Extended Ralph Breaks the Internet Clip Brings More Disney Princess Goodness
Despite not having seen the original Wreck-It Ralph, my excitement for Ralph Breaks the Internet really surrounds the Disney Princess cameos.
Not only is this going to be one of the few times that all the Disney Princess will have an opportunity to interact with each other (shoutout to Disney’s House of Mouse) and with the full power of Disney behind it, we get the return of all of the original voice actresses, save for the original three: Snow White, Cinderella, and Aurora.
In the clip, we get an extended look at the scene where Vanellope von Schweetz (voiced by Sarah Silverman) meets all the “traditional” Disney Princesses. They interrogate her on her princess-ness, asking if she’s been cursed, kidnapped, poisoned, or if she has magical animal companions, of which Vanellope has none. However, they do bond over the princess stereotype that their lives got better after a big strong man saved them.
It’s a line that makes me laugh because … I get it: Take that, feminist Disney discourse! And to a degree, I get where they’re coming from, but are we going to sit here and act like that’s an unfair reading for some of those movies? Not to mention that when you end your stories with an implied happily ever after, with an exception of a few, what are we supposed to think?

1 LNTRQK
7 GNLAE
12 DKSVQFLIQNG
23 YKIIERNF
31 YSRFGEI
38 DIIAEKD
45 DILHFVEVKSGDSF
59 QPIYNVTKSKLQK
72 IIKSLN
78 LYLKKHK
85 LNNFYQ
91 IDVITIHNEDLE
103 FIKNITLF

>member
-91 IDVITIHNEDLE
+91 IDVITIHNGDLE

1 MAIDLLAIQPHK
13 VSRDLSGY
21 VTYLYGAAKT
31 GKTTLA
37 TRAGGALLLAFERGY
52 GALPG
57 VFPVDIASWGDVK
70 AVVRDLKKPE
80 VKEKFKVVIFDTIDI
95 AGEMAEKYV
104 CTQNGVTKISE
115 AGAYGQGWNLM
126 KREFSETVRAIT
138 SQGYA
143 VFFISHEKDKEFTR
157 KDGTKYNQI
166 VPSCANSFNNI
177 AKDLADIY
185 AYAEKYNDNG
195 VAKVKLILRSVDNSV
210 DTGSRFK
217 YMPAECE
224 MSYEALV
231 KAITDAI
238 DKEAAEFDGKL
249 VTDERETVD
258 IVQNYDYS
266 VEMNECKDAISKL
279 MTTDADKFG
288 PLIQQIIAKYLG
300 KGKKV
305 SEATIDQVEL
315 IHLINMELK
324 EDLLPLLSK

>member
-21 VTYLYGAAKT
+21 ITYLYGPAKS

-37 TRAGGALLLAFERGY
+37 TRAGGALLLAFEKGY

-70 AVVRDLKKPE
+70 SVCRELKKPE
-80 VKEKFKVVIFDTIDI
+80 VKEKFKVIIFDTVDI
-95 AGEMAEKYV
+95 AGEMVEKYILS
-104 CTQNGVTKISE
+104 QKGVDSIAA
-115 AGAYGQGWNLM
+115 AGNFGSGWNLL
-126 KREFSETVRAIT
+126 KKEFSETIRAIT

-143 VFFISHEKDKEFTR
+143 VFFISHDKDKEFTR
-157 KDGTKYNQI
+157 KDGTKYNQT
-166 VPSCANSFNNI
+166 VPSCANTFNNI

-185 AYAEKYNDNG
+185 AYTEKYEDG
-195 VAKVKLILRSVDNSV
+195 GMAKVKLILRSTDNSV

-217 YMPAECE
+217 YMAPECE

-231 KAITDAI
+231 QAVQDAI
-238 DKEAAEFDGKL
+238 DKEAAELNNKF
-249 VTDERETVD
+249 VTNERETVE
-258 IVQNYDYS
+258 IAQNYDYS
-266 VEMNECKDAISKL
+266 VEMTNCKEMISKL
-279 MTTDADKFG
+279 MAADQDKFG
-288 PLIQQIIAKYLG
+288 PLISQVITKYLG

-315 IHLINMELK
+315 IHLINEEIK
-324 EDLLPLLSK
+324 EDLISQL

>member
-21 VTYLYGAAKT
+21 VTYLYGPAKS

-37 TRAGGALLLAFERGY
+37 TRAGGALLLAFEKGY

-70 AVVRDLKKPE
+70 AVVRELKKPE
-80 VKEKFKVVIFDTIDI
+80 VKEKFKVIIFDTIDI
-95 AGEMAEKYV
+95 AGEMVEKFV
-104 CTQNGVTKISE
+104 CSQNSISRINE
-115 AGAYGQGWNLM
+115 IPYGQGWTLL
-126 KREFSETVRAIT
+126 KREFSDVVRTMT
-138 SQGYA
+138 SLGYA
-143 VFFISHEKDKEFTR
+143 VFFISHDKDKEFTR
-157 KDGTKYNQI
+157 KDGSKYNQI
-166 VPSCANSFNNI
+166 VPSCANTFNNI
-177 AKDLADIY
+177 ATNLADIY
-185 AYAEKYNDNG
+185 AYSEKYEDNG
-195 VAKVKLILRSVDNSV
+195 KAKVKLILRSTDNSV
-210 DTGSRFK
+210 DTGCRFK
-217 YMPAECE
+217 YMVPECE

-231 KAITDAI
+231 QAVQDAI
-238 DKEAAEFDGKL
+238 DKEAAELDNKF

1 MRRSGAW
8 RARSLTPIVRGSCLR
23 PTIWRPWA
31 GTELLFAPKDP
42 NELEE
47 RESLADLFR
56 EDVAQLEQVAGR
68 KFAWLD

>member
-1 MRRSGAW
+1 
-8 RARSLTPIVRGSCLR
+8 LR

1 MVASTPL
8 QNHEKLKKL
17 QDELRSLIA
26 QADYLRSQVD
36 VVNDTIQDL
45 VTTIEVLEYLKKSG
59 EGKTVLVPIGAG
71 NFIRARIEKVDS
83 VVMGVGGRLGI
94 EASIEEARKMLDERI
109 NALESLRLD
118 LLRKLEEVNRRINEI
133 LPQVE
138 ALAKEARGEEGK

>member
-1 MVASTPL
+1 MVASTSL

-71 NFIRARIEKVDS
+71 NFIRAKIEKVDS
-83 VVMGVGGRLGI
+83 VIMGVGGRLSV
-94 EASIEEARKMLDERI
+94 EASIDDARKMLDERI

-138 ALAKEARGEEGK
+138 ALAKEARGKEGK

But whatever. They gave us Moana, so I’m going to be nice.
According to Comicbook, the directors, Rich Moore and Phil Johnston, said that the voice actresses had a lot to do with how their characters were portrayed in the final version of the movie:
“We did the scene first with temp voices, so we knew what the scene was all about when we went to them, and we sent them the script so everyone knew what the scene was like and we thought, I hope everyone’s game to do something that’s part irreverent but respectful of their characters at the same time. And every single actor that we went to loved the idea and actually when they came in helped elevate the comedy or the scene as an actor does, and would point out, well, my character wouldn’t say it like that, she would say it a little bit more like that. And it just added that extra layer of authenticity to the princesses.”
And despite my feminist Disney discourse hat, I’m looking forward to seeing what they do with some of my childhood icons, especially if it includes loungewear.
Ralph Breaks the Internet hit theaters on November 21st.
(via Comicbook, image: Disney)
Want more stories like this? Become a subscriber and support the site!
—The Mary Sue has a strict comment policy that forbids, but is not limited to, personal insults toward anyone, hate speech, and trolling.—